Results for 'Water Conservation'

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  1.  14
    Ethics, Water Conservation, and Sustainable Gardens.Robert E. Grese - forthcoming - Ethics.
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  2. Water Conservation Planning Guide For British Columbia's Communities.Jennifer Wong & Susanne Porter - forthcoming - Polis.
  3. Suggestions for Urban Water Conservation Planning: A New Mexico Perspective.Andrew Funk - 2007 - Bulletin of Science, Technology and Society 27 (2):170-181.
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  4.  12
    Wood and Water: An Historical Assessment of South Africa's Past and Present Forestry Policies as They Relate to Water Conservation.Fred J. Kruger & Brett M. Bennett - 2013 - Transactions of the Royal Society of South Africa 68 (3):163-174.
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  5. 35. Soil and Water Conservation and Water Harvesting for Productive Use of Wastelands.C. E. Hazra - 1992 - In B. C. Chattopadhyay (ed.), Science and Technology for Rural Development. S. Chand & Co.. pp. 258.
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  6. Modelling for Planning Soil and Water Conservation.I. Pla - 2002 - A Critical Review. Trans 17:2123-11.
     
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  7.  9
    Changing Perspectives–Changing Paradigms: Demand Management Strategies and Innovative Solutions for a Sustainable Okanagan Water Future.Oliver M. Brandes, Lynn Kriwoken, Water Conservation & Watershed Governance - forthcoming - Polis.
  8. Water Shortage: Lessons in Conservation From the Great California Drought, 1976-77.Richard Berk - 1984 - Upa.
    To find out more information about Rowman & Littlefield titles please visit us at www.rowmanlittlefield.com.
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  9.  6
    Managing Shifting Species: Ancient DNA Reveals Conservation Conundrums in a Dynamic World.Jonathan M. Waters & Stefanie Grosser - 2016 - Bioessays 38 (11):1177-1184.
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  10.  23
    Getting to Better Water Quality Outcomes: The Promise and Challenge of the Citizen Effect. [REVIEW]Lois Wright Morton & Chih Yuan Weng - 2009 - Agriculture and Human Values 26 (1-2):83-94.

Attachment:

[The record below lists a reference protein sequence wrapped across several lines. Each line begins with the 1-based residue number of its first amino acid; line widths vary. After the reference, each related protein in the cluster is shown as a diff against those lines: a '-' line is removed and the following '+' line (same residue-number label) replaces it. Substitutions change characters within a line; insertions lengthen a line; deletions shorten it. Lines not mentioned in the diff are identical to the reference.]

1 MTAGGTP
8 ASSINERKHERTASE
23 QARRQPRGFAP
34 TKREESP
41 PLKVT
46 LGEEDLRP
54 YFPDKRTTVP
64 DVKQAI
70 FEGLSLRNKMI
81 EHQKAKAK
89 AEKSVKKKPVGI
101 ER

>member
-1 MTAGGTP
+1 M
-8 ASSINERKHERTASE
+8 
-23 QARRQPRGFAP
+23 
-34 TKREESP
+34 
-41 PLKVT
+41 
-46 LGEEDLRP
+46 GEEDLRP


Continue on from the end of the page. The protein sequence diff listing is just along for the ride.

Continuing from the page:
Agriculture is a major cause of non-point source water pollution in the Midwest. Excessive nitrate, phosphorous, and sediment levels degrade the Mississippi River and Gulf of Mexico. In this research we ask, to what extent can citizen involvement help solve the problem of non-point source pollution. Does connecting farmers to farmers and to other community members make a difference in moving beyond the status quo? To answer these questions we examine the satisfaction level of Iowa farmers and landowners with (...)
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  11.  35
    Farmers' Views of Soil Erosion Problems and Their Conservation Knowledge at Beressa Watershed, Central Highlands of Ethiopia.Aklilu Amsalu & Jan de Graaff - 2006 - Agriculture and Human Values 23 (1):99-108.
    Farmers’ decisions to conserve natural resources generally and soil and water particularly are largely determined by their knowledge of the problems and perceived benefits of conservation. In Ethiopia, however, farmer perceptions of erosion problems and farmer conservation practices have received little analysis or use in conservation planning. This research examines farmers’ views of erosion problems and their conservation knowledge and practices in the Beressa watershed in the central highlands of Ethiopia. Data were obtained from a (...)
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  12.  63
    Conservation: Zero Net Energy Homes for Low‐Income Families.Anne Perkins - 2011 - Zygon 46 (4):929-941.
    The Wisdom Way Solar Village in Greenfield, Massachusetts is a zero net energy mixed‐income, mixed‐ability subdivision/condominium of 20 solar homes. It stands as an ethical response to climate change in that it demonstrates that homes in the northern United States can be built to use almost no fossil fuel for heat or electricity and to use very little water. It also demonstrates that small groups of people can learn to work together and to enjoy the benefits of living in (...)
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  13.  27
    Crop Water Requirements Revisited: The Human Dimensions of Irrigation Science and Crop Water Management with Special Reference to the FAO Approach. [REVIEW]Dirk Zoebl - 2002 - Agriculture and Human Values 19 (3):173-187.
    Halfway through the 20thcentury, a curious shift took place in theconcept and definition of the agronomic term“crop water requirements.” Where these cropneeds were originally seen as the amount ofwater required for obtaining a certain yieldlevel, in the second half of the 20thcentury, the term came to mean the water neededto reach the potential or maximum yield in acertain season and locality. Some of themultiple academic, economic, social, andgeopolitical aspects of this conceptual shiftare addressed here. The crucial role of (...)
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  14.  42
    Reconstructing the Good Farmer Identity: Shifts in Farmer Identities and Farm Management Practices to Improve Water Quality. [REVIEW]Jean McGuire, Lois Wright Morton & Alicia D. Cast - 2013 - Agriculture and Human Values 30 (1):57-69.